by Thomas Brandenburg
“I could probably craft my way out of any sticky situation. Like MacGyver, but with hot glue, ribbon, and glitter.”
1. What issue related to service design thought leadership is most interesting to you?
An interest area of mine is the intersection of service design and behavioral economics. Understanding why people behave the way they do, often in irrational ways, is important when planning and conducting user research. Using behavioral economics to design services that can influence user behavior in positive ways - such as driving individuals to choose the right health insurance plan or getting them to start saving for retirement at an earlier age— is incredibly powerful and meaningful.
2. What skill(s) should a budding service designer have in their back pocket?
From personal experience, one skill that I’m still trying to improve is my sketching capabilities. My background is not in visual design - I’ve never been much for drawing, but I’ve come to learn that being able to express ideas visually, on the fly, is incredibly important for service designers.
3. What reading material (articles, books, blogs, etc) would you recommend reading?
Since I mentioned Behavioral Economics earlier, definitely pick up Thinking Fast and Slow by Daniel Kahneman if you haven’t read it yet. Dan Ariely is another leader in this space. Read his books and check out his research blog from the Center for Advanced Hindsight. Lately I’ve been reading futuristic fiction as well, for fun and for inspiration. Check out Ready Player One for a wonderful mix of futurism and flash-back references to ‘80s pop culture.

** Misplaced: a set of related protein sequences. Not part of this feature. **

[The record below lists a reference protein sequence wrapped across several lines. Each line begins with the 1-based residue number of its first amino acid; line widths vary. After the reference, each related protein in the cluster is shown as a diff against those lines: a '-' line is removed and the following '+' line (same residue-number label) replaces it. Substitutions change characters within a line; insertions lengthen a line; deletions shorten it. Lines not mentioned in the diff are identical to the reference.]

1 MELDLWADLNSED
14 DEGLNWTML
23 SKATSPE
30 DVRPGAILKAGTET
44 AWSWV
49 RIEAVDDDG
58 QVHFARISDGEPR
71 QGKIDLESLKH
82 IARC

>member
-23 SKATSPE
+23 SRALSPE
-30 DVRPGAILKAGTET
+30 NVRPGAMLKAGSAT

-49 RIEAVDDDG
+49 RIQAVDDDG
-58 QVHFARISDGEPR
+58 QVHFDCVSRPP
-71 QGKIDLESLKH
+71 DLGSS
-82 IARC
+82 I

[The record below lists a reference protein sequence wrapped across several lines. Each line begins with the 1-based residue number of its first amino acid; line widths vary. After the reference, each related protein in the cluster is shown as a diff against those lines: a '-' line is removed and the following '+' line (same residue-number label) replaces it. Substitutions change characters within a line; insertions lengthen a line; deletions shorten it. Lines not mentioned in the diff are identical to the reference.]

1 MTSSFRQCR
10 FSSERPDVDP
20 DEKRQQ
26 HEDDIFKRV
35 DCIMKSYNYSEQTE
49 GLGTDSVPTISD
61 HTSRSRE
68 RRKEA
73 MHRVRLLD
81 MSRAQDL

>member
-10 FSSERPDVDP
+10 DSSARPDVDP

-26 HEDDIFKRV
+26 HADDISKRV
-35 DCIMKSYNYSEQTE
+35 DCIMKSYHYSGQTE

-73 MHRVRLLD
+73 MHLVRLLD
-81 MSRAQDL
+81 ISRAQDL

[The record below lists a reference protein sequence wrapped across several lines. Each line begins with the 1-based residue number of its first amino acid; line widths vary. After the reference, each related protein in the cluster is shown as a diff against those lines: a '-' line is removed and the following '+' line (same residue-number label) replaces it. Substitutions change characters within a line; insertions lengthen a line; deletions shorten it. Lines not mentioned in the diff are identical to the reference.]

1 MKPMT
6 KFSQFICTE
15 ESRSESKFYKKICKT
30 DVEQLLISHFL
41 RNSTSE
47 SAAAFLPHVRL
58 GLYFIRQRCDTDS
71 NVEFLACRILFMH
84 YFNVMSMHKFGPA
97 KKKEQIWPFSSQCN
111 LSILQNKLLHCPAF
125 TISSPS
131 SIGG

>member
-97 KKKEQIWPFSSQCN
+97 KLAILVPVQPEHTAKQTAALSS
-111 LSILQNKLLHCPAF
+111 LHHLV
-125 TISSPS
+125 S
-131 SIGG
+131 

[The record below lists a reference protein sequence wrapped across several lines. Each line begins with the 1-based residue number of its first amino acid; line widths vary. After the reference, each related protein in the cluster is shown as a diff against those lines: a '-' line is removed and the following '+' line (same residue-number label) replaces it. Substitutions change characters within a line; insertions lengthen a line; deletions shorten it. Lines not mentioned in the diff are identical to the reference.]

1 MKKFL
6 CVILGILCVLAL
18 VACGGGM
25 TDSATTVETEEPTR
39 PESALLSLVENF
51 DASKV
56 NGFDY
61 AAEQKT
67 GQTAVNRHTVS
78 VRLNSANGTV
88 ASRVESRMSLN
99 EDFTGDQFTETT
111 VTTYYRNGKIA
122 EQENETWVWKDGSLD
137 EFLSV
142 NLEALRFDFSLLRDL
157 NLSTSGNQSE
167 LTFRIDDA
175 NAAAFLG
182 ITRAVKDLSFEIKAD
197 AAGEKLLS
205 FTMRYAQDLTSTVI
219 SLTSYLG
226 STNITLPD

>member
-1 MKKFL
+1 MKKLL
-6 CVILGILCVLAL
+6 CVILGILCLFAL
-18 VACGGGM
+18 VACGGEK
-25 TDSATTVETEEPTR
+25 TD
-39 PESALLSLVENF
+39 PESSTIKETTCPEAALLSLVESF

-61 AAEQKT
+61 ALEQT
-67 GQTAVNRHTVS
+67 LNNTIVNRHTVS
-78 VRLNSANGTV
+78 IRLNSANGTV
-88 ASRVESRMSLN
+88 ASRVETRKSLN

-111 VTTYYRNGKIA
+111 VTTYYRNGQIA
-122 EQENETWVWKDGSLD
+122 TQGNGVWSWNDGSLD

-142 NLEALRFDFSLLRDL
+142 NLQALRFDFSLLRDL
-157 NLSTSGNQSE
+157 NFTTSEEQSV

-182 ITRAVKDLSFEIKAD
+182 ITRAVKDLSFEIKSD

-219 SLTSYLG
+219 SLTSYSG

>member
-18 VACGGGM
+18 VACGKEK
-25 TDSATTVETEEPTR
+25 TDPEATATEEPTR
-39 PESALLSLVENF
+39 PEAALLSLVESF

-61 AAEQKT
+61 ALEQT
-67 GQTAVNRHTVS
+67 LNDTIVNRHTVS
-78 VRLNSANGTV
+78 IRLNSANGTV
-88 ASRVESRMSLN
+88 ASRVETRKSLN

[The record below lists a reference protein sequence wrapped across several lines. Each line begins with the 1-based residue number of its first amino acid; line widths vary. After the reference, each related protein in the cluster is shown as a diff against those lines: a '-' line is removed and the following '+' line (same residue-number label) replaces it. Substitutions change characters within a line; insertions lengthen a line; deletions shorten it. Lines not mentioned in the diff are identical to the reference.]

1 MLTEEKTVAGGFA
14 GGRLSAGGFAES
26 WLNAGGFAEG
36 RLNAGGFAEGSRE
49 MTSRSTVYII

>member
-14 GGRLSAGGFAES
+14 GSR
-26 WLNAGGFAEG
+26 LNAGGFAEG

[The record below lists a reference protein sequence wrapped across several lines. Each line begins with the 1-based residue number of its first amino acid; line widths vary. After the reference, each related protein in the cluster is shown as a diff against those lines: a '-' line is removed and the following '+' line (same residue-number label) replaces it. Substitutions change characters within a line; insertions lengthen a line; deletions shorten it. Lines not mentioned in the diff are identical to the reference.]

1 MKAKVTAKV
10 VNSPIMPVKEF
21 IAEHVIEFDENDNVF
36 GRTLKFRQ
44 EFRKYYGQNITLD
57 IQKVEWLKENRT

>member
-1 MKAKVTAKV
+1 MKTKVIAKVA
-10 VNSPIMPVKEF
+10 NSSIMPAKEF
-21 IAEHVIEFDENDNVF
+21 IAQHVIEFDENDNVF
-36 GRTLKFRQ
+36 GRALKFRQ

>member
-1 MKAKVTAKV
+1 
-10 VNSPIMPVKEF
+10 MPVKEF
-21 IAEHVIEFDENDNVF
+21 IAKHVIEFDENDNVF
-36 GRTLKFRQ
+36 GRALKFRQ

4. How would you describe your work style?
I’ve been told I’m collaborative and curious. While I love working with people, I definitely consider myself to be more of an introverted thinker. The “aha moments” tend to come when I have personal processing time and space.
5. What is the best piece of advice you ever received?
The best piece of advice I have received was actually in the form of a question. I was dreading (and delaying) the start of a very complicated assignment and was discussing the problem with one of my best friends. I was explaining all the potential pitfalls and issues that could arise when she asked me, “But what if it’s easy?” This question made me look at the assignment from a different point of view and now when I’m stressing I try to remember to ask myself this question as a way to push past analysis paralysis and procrastination.
Bonus question— What is your best ninja skill?
I could probably craft my way out of any sticky situation. Like MacGyver, but with hot glue, ribbon, and glitter.